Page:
Once upon a time, it was verboten to take photos in galleries. Now of course, most allow cameras (without flash). It’s so easy to just photograph everything in sight rather than contemplating the art itself. That’s the trouble with technology generally I suppose, as it can take over at the expense of the life experience.
I like taking a few shots of artwork in context – the exhibition space and particularly in the company of gallery goers. People in galleries hold a special attraction. The viewed and the viewer. Often incidental, arbitrary, perhaps distracted and always interesting. Here are a few of my favorite gallery snaps.
I’m always fascinated when gallery viewers seem unaware of the artwork and with all of today’s technology, it’s so easy to be somewhere else:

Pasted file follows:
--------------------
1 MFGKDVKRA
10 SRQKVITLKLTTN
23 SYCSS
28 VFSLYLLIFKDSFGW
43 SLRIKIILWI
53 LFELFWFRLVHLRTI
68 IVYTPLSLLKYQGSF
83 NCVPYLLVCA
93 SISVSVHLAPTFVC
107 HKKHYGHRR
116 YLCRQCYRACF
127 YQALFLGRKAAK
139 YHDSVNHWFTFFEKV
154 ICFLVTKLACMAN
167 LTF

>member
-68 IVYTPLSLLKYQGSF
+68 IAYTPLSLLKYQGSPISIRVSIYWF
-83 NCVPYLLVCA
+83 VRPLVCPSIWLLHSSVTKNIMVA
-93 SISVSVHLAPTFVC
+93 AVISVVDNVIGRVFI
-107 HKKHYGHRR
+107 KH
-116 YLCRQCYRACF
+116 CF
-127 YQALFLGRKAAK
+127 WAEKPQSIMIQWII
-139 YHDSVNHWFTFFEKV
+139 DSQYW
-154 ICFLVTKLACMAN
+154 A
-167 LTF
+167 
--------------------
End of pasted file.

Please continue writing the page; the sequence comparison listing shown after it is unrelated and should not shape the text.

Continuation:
The last time I went to New York’s MOMA was on a free-entry Friday night – it was the only space in our schedule. On Friday night the MOMA is a zoo. The noise level is incredible and Friday nighters casually swarm, perhaps as a prelude to late night activities.
The scale of paintings is something that always surprises – impossible to adequately convey on a website or in a book.
This one at the Metropolitan, with John Singer Sargent’s “Madame X”, the subject of my previous blog posting: Sargent and that profile